From a low of 62 hp to a high of 707, the generations of Dodge Charger have been the stuff of legend with their own peculiar curiosities. While the Charger hasn't always been the muscle car standard from year to year, when the folks at Dodge hit the sweet spot, they made a lot of fans happy. Some say that the Charger launched from the Coronet and certainly Charger sales took off when the last Coronets were sold, but others say the Charger was a product of its time, original and inspiring.
Was the Dodge Charger an offspring or a descendant of another car line?
The mid-to-late 60s when the Dodge Charger was gaining traction was a time when the existing Coronet line was moved from a postwar full-sized car coming into the 1950s to an intermediate-sized car sharing the Chrysler B Platform with the Charger in the 1960s. Based on pages of Hemi-powered land speed records from the Bonneville Salt Flats in the 1950s, the Coronet definitely provided a spiritual parentage to the Charger and continued on its own track into the mid-1970s.
What was the first generation Charger like? How did it catch on with fans?
The first generation on its own only lasted two years: 1966-67, offering a 318 V-8 and a three-speed shifter on the Chrysler B Platform. It wasn't a big hit, but someone in the company believed in the Charger's potential since it received a redesign which got the Charger name rolling.
How did the second generation evolve from the first? Why did this generation end with the famous 1970 Charger?
The second generation focused on cosmetic changes for the Charger, inside and out. The Charger wasn't making heads turn on racing circuits, but the 1969 Dodge Charger Daytona received a more aerodynamic design. Where heads did turn was when the second generation was used in a Steve McQueen movie, Bullitt, and many other productions even into the 21st century. Emissions and safety regulations played an important part in bringing another generation of Charger to the market.
How did the third generation jazz up the looks for the 1970s? What else developed?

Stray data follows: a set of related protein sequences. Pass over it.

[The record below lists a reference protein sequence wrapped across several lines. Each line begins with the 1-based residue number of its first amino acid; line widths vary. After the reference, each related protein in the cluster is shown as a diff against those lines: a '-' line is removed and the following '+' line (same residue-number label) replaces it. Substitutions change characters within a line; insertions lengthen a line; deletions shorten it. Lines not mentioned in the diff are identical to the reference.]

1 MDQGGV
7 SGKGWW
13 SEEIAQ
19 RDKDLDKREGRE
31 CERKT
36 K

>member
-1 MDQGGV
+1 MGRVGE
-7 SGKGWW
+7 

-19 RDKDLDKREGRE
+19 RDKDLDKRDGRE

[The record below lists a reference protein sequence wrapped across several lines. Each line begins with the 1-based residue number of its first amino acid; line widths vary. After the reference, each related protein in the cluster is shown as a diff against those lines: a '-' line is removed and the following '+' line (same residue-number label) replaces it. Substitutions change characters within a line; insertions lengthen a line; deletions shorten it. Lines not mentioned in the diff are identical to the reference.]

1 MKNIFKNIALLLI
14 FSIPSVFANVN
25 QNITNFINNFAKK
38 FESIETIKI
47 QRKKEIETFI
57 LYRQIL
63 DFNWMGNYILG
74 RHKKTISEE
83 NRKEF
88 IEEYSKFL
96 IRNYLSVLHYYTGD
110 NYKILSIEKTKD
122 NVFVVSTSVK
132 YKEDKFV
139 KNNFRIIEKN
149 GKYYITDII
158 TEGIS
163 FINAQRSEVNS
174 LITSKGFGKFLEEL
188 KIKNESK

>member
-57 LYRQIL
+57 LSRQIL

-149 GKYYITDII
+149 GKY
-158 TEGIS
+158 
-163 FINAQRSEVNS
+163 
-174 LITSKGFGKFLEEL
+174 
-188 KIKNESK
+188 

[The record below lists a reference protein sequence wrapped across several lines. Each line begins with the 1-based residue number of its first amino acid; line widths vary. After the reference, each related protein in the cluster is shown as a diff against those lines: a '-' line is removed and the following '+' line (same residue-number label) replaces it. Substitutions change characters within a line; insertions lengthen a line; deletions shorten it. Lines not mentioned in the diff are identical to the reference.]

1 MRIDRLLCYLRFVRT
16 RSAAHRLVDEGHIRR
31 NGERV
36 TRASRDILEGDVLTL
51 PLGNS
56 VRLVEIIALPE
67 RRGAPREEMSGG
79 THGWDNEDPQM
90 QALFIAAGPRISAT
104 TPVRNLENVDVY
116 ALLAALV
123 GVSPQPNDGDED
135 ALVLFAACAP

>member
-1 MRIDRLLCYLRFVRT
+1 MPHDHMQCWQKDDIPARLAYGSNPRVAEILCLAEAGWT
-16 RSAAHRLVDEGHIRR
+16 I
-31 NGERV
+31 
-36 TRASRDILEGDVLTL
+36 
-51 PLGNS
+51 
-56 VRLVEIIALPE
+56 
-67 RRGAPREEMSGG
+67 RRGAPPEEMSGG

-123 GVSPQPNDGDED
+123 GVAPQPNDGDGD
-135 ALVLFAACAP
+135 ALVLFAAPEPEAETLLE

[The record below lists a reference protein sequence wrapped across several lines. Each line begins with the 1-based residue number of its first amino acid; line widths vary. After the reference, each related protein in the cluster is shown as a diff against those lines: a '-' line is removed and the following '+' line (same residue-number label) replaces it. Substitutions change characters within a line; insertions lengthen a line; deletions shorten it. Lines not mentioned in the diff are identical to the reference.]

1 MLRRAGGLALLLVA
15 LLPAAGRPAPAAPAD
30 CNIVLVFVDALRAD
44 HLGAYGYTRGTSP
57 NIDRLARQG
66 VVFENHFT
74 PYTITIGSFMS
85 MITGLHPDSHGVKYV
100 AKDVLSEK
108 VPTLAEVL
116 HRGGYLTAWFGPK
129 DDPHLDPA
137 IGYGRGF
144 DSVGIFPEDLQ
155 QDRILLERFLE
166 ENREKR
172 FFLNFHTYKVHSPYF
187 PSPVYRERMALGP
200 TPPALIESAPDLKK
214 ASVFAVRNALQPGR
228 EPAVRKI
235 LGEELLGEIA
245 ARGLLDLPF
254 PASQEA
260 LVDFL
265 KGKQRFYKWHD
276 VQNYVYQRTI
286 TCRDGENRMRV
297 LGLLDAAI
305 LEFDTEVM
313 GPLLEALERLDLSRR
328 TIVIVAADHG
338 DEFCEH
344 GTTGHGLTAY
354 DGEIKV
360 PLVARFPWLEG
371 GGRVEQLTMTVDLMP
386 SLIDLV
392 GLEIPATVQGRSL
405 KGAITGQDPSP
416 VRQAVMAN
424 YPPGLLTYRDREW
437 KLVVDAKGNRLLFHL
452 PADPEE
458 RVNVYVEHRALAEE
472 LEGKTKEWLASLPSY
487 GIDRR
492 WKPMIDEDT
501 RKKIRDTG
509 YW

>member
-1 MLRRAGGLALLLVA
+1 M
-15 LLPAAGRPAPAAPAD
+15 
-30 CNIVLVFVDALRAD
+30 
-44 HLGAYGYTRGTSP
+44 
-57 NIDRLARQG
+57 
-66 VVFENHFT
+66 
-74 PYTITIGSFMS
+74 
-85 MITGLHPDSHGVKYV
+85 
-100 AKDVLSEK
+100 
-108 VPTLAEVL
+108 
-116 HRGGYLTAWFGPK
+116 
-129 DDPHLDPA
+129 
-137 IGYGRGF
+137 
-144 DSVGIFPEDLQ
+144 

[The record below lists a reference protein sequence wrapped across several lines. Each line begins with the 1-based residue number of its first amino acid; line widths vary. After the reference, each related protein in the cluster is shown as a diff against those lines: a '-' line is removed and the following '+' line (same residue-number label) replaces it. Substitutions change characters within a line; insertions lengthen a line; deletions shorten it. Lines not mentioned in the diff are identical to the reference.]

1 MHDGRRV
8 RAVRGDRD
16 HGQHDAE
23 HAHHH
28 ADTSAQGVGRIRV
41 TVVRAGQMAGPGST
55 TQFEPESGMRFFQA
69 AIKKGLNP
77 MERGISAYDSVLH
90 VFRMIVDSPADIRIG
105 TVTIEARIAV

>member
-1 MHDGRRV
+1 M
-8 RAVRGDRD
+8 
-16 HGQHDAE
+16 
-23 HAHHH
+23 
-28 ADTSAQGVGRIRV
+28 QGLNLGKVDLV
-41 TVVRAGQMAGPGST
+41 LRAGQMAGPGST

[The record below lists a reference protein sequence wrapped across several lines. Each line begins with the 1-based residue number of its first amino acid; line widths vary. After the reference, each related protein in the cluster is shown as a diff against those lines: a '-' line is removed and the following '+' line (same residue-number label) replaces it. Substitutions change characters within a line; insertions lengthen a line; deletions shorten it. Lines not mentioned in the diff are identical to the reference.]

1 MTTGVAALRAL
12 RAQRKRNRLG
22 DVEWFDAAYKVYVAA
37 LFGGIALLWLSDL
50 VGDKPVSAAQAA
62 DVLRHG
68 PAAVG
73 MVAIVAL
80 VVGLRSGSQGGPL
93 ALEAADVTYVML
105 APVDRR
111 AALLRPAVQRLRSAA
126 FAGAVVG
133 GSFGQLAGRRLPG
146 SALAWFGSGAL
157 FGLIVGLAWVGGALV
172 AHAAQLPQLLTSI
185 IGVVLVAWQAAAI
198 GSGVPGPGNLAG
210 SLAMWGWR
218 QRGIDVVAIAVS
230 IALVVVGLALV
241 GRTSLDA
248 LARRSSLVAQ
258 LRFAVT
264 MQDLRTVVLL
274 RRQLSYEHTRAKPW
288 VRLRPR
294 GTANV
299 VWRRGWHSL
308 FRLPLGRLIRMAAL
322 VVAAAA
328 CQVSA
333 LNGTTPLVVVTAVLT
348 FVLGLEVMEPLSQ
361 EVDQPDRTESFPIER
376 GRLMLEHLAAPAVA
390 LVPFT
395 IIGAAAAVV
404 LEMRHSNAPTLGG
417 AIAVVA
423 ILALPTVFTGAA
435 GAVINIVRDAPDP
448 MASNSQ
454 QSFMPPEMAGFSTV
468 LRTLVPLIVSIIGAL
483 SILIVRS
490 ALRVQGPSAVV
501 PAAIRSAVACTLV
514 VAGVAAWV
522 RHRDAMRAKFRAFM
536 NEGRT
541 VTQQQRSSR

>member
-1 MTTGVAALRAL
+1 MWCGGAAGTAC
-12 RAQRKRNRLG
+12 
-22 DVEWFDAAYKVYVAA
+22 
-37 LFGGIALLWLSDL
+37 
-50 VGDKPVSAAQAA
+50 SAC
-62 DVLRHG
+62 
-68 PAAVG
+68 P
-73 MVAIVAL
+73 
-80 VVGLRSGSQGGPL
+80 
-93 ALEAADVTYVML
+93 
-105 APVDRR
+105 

The next several years were generation three, 1971-74, with grill, rear window, and spoiler styling changes. They weren't major changes, but a third generation sales bump came from the end of the Coronet line and buyers switching to the Charger to get the two-door style they wanted.
What happened to the fourth generation? Suddenly it's a luxury car? And how did it fare during the gas crisis of the 1970s? Did that affect the design?
The Charger generation four was restyled to flow into the "personal luxury car" market, still on the B body platform but with a very different look. The mid-70s gas crisis didn't give this model much of a chance, and that was temporarily the end of the Charger line.
Explain the "Omni O24" Charger and the 64 horsepower engine in the 1980s, generation five.
In the early 1980s, the Charger was reborn as an economy car with sporty styling. Some models from 1979 through 1983 were called "Omni O24," but the company refocused on the Charger name, though with the base model a 5-speed manual with a 1.6-liter, 4-cylinder 62 horsepower engine. More engine and transmission options became available during this time, including a Shelby Charger in 1983, but not too many remain.
Welcome back to the sixth generation Charger. How did this rebirth come about?
In 2006, Dodge returned to the Charger line, using the Chrysler 300 platform as a starter. They put effort into creating a new Charger styling and paid homage to the 1970s Super Bee models in a 2009 edition. They also offered several 400-plus horsepower engines plus an eight-speed automatic transmission and other performance engineering work.
How does the future look for the seventh generation Charger? Why so many engine choices?
The sixth generation was much more than the two- and three-year runs of the early years, and in 2015 the seventh generation began. It started with a design and power update which brought attractive, aggressive new models to the street. These new Chargers are outfitted with infotainment systems, Wi-Fi, heated seats and voice texting. They include adaptive cruise control, lane-departure warnings, rain-sensing wipers, and other safety and driver assist features. The line has also scaled up to the Charger SRT Hellcat, with a 707 horsepower engine.